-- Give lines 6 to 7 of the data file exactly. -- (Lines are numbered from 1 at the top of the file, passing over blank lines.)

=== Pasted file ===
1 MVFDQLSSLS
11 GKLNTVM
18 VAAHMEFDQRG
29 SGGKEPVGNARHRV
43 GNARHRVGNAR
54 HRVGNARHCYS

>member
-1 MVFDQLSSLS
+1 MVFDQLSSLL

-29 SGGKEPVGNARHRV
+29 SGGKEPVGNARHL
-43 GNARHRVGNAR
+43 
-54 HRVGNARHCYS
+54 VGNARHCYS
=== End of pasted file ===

54 HRVGNARHCYS

>member